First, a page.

In the present study, the behavior of all the structural systems is studied for all the seismic zones of India as per IS 1893(Part I) 2002. The Zone Factors and Seismic Intensities are as mentioned below as per Table 2 of IS 1893(Part I) 2002
Method of Analysis
In the present study, the analysis of the structure is made for lateral loads using Equivalent Static Force Method because of symmetry of the structure, both in geometry and in mass.
Assumptions

Material: Concrete is assumed to behave linearly elastic. The modulus of elasticity Ec will be taken as 4700'c. Where, the specified compressive strength of concrete 'c is assumed equal to 40 Mpa, as used in practical applications of tall buildings.

Participating components: Only the primary structural components are assumed to participate in the overall behavior. The effects of secondary structural components and nonstructural components are assumed to be negligible; these include staircases, partitions, cladding, and openings.

Floor slabs: are assumed to be rigid in plane, with thickness equal to 30 cm in all models. This assumption causes the vertical elements at any floor level undergo the same components of translational displacement and rotation in the horizontal plane.

Cracking: The effect of cracking in reinforced concrete members due to flexural tensile stresses is represented by reducing moment of inertia,

Constraints: Supporting bases of all structural models are fixed supports.

Loading:

Gravity Loads: Dead load is taken as 2kN/mÂ², the building weight and its content is considered in the dead load and calculated based on material densities by the program. While, live load is taken as 4kN/mÂ² .

Wind loads: will be developed according to Indian standard.


Wind loading: Vb=50
Terrain category =3 Structure class=B
Risk coefficient k1=1 Topography k3=1 Sample Calculations
Natural Time Period for Rigid System: For 15 storey building
Ta=0.075 = 0.075(51)0.75= 1.43s
For 30 storey building Ta= 2.43s For 45 storey building Ta= 3.31s For 60 storey building Ta= 4.11s
Natural Time Period for Rigid Frame With Shear Wall, Shear Wall With Opening And Outrigger System
For 15 storey building
Ta=0.09×51 = 0.075(51)/491/2= 0.65s
For 30 storey building Ta= 1.333s For 45 storey building Ta= 2.00s For 60 storey building Ta=2.68s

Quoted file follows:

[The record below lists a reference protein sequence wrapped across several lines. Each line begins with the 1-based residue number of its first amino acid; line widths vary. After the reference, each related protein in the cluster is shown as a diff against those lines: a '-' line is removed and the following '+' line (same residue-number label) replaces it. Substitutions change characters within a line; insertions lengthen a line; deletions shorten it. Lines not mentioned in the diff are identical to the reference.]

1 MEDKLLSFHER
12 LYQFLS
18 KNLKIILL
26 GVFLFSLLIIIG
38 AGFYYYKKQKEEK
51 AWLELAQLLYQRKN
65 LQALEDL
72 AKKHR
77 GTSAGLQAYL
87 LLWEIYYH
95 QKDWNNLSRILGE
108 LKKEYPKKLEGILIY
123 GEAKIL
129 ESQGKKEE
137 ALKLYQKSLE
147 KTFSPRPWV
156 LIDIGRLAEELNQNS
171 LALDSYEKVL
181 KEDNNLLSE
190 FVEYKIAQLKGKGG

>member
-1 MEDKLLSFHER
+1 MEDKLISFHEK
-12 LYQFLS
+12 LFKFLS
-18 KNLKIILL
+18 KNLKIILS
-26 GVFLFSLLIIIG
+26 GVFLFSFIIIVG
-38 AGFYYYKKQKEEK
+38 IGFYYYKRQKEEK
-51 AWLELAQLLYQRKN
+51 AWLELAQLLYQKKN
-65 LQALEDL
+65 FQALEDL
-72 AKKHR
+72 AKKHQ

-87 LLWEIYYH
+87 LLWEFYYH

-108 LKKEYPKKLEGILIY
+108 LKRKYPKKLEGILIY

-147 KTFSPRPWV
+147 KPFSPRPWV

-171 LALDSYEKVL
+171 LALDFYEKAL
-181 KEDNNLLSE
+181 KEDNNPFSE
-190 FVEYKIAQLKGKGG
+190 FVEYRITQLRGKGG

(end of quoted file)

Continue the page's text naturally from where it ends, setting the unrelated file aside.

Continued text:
Storey V/S Drift
According to Clause 7.11.1 of IS 1893Part I: 2002 and Clause IS 456:2000, the maximum allowable drift is 0.04h and allowable displacement is 0.04H (H/250) where h is the storey height and H is the total height of the building, for a partial safety factor of 1.0.
Hence, the allowable displacements of a particular height of the building and maximum allowable storey drifts are given in
No. OF
STORIES
RF
RF WITH
SW
SW
OUTRIGGER
15
0.000966
0.000174
0.000192
–
30
0.00199
0.000598
0.000796
0.000498
45
0.002436
0.000853
0.001285
0.00069
60
0.002709
0.001229
0.001994
0.001007
Table 1 for a storey height of 30m
Fig.3 Story V/S Drift for G+15
Fig.4 Story V/S Drift for G+30
Fig.5Story V/S Drift for G+45
Fig.6 Story V/S Drift for G+60
The above investigation comes to the conclusion that rigidity/stiffness of composite highrise building is inversely proportional to its height i.e. the lateral stiffness decreases with increase in height of structure. Story drift value for all structural systems are within the limits specified in IS 1893 2002, But my comparative study it can be observed that, story drift is maximum in the case of Rigid frame, and minimum in case of outrigger system, and story drift in case of shear wall systems where there are no beams, drift is more that rigid frames with shear wall system.
TOP MOMENTS
Stories
RF With SW
Outrigger
15th
146986.9
–
30th
496955.8
438561.1
45th
469433
398915.8
60th
549684.2
464363.9
Table 2 Top Core Moments for rigid Frame with Shear Wall and Outrigger System
Fig 7 Top Core Moments for Rigid Frame with Shear Wall and Outrigger System
BOTTOM
MOMENTS
Stories
RF With SW
Outrigger
15th
154190.1
–
30th
511205.9
452783
45th
475548.4
405016.9
60th
556031.6
470692.3
Table 3 Core Moments at Base Level for rigid Frame with Shear Wall and Outrigger System
Fig 8 Core Moments at Base level For Rigid
Frame With Shear Wall And Outrigger Systems